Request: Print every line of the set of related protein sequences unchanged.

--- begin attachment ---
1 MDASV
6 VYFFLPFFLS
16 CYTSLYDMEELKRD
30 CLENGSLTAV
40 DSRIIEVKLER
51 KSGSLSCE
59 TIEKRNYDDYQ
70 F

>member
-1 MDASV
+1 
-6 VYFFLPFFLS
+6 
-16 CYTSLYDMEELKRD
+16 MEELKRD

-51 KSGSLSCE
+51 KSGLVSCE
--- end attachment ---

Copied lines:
1 MDASV
6 VYFFLPFFLS
16 CYTSLYDMEELKRD
30 CLENGSLTAV
40 DSRIIEVKLER
51 KSGSLSCE
59 TIEKRNYDDYQ
70 F

>member
-1 MDASV
+1 
-6 VYFFLPFFLS
+6 
-16 CYTSLYDMEELKRD
+16 MEELKRD

-51 KSGSLSCE
+51 KSGLVSCE